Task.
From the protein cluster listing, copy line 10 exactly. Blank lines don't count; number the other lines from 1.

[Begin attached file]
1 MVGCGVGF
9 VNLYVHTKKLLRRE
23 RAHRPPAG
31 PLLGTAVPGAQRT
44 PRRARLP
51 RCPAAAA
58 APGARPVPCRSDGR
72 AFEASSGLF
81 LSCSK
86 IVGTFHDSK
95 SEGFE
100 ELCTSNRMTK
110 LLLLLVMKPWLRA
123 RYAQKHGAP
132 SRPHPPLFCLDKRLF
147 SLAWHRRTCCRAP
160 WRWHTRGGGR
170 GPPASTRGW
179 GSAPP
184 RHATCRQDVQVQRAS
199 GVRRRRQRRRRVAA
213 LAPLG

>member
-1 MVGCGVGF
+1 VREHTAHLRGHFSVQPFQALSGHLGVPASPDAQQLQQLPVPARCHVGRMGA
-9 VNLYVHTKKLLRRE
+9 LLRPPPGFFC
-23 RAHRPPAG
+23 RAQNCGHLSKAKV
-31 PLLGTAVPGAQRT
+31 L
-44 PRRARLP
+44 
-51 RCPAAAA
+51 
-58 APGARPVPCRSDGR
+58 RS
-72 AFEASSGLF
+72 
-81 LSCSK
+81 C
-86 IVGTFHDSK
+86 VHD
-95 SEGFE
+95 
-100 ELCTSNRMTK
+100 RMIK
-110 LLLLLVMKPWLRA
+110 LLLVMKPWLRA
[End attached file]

86 IVGTFHDSK